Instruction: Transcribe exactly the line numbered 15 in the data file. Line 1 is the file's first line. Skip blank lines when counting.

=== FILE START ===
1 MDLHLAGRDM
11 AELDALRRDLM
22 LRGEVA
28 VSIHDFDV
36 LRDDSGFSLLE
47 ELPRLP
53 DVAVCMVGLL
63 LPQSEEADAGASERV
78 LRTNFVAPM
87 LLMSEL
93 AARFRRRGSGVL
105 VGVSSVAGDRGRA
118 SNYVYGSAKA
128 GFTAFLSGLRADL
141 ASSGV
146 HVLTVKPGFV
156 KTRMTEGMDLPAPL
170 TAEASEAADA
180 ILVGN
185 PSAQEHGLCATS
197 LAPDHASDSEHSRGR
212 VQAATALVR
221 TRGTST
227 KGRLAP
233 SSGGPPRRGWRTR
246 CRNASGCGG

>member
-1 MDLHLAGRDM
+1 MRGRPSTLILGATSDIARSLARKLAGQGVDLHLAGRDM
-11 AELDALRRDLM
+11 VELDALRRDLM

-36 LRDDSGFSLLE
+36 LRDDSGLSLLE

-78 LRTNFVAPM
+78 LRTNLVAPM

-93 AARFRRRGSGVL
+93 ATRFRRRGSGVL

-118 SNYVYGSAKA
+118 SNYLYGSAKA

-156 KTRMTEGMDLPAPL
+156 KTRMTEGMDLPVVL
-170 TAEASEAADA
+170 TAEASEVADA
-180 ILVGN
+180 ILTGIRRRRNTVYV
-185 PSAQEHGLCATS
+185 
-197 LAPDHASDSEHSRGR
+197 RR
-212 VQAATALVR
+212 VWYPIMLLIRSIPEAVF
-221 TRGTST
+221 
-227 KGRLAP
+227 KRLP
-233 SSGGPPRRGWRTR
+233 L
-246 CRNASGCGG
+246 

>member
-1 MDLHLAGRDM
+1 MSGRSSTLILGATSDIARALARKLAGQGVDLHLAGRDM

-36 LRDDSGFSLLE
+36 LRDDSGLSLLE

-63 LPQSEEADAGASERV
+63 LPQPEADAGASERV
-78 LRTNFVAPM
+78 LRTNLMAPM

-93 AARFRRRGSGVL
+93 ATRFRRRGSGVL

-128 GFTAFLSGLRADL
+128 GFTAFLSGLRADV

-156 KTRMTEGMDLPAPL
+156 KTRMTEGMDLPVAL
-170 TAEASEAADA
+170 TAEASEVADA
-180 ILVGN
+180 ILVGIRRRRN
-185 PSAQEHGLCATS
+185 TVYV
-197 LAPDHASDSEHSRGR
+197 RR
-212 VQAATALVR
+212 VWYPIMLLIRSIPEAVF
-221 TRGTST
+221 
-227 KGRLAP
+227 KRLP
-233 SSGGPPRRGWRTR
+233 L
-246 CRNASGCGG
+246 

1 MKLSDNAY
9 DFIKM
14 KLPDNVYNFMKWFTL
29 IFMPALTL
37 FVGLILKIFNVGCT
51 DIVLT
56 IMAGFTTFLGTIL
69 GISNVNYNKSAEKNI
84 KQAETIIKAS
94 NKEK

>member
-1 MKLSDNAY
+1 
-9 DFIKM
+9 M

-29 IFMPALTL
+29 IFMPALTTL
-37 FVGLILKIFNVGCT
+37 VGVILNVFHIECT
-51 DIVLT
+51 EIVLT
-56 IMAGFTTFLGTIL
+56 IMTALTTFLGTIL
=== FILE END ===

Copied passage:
141 ASSGV